2.3 Insertion of the Epo coding sequences into pTS39 vector
The Epo coding sequence (genomic or cDNA) was inserted into the L2 oligonucleotide of plasmid pTS39 as a BstEII-BglII fragment between the Hind III and Bgl II sites.
The resulting constructions are called pTS39-Epo.
2.4 Cell transfection and selection of transformed cells
Transfection was performed with an electroporation apparatus (ATEIMR -Bioblock-France).
Prior to transfection, 2 aqueous solutions were prepared:
the fusion medium: Inositol 250 mM, KH2 PO4 1 mM, Mg Acetate 0.5 mM, Ca Acetate 0.1 mM, pH 7.4.
the post-fusion medium: NaCl 132 mM. KCI 8 mM, KH2 PO4 1 mM, Mg Acetate 0.1 mM, Ca Acetate 0.1 mM, pH 7.4.
Cells were grown for 2 days and then washed and adjusted to 4 107 /ml in the fusion medium. The cell suspension was incubated for 10 min at 0° C. in the presence of 5 μg DNA/106 cells. A sample of the suspension was placed between the electrodes of the apparatus and electroporation was performed under the following conditions: 4 rectangular impulses at 1 second intervals for 100 μ5, with an electric field of 1500 V/cm2. Directly after the electric choc, the suspension was diluted 1/20 and incubated for 20 min. at 37° C. Cell viability was evaluated between 20 and 60%. Afterwards cells were cultivated at a 0.5 106 cells/ml concentration.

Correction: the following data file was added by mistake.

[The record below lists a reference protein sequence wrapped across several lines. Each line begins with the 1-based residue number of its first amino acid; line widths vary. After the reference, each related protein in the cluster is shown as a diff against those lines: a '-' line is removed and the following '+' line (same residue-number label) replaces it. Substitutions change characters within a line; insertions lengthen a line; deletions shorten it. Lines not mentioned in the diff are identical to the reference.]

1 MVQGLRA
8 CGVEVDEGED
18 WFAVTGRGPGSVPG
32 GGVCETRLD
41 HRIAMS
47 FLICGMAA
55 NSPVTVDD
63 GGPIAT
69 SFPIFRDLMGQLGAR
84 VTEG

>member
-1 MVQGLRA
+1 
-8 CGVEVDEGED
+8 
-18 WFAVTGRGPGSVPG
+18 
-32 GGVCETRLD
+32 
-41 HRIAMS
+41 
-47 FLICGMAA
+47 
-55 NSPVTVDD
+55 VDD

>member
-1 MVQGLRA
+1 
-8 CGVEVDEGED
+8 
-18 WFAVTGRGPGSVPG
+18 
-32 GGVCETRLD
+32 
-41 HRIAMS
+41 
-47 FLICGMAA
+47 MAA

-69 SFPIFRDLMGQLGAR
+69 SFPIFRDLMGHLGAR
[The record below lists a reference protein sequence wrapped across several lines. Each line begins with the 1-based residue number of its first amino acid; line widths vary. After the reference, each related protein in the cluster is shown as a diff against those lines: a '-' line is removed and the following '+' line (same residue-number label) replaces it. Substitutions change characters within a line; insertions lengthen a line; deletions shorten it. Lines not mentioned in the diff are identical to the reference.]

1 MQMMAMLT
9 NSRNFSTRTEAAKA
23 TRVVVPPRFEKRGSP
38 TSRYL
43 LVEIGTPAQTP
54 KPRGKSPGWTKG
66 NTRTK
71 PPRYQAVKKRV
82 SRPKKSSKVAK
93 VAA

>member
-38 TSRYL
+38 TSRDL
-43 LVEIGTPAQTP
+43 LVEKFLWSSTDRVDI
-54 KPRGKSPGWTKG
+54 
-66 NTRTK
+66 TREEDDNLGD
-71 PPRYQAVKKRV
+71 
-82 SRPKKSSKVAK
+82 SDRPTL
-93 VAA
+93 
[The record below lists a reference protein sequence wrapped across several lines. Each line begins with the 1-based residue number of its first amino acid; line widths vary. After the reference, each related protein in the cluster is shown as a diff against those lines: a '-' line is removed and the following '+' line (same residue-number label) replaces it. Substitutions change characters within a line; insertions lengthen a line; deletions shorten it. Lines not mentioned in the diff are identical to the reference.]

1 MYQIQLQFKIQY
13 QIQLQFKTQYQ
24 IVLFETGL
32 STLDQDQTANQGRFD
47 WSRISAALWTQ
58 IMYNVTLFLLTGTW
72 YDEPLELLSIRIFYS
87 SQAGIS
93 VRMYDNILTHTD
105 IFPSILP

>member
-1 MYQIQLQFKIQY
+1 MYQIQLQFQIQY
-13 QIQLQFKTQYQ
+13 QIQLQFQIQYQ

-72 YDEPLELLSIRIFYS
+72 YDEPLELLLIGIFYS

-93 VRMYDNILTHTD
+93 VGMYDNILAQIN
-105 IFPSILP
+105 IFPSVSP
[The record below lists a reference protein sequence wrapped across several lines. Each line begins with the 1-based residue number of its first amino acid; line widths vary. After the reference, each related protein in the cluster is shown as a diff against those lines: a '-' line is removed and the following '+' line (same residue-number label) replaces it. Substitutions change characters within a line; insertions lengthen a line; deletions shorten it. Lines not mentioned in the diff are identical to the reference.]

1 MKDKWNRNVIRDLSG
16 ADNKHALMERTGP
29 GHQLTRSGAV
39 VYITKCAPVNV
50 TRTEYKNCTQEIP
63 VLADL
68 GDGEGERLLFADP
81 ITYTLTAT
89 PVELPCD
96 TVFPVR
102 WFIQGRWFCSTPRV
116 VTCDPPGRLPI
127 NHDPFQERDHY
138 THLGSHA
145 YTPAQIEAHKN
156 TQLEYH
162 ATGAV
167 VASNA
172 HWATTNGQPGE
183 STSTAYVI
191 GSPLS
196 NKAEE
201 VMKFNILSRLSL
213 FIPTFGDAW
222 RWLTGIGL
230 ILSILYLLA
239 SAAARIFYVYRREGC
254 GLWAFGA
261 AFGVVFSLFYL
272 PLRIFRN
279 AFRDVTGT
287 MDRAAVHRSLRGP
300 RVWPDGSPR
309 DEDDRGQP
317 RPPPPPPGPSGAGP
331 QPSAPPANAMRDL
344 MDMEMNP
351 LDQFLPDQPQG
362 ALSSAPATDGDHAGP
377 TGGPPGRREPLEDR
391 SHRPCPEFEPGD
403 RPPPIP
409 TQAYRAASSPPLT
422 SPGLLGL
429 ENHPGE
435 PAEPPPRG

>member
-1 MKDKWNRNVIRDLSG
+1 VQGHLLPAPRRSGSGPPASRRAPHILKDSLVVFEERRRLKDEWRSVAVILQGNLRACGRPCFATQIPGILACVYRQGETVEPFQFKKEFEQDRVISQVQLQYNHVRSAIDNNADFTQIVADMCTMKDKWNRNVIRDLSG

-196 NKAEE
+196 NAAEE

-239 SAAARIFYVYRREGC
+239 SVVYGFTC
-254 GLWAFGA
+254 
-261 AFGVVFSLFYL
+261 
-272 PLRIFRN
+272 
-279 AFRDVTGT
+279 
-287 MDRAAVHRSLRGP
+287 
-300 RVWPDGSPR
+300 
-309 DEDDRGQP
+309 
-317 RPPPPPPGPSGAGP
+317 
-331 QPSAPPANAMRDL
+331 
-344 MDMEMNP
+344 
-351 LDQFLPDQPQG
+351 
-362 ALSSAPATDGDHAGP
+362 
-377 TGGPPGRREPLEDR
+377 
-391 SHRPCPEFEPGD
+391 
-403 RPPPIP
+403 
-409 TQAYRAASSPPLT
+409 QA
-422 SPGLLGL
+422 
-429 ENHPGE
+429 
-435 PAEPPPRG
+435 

48 hours after transfection an aliquot of supernatant was taken for Epo dosage. The cells were further cultivated in selective medium (ISCOVE®, 10% dialyzed calf serum, mycophenolic acid 1 μg/ml, xanthine 250 μg/ml) which corresponds to the selection gene XGPRT.
2.5 Production of HR-Epo with the transformed cells * ATCC-CCL156 cells transformed with the expression vector pTS 39-Epo.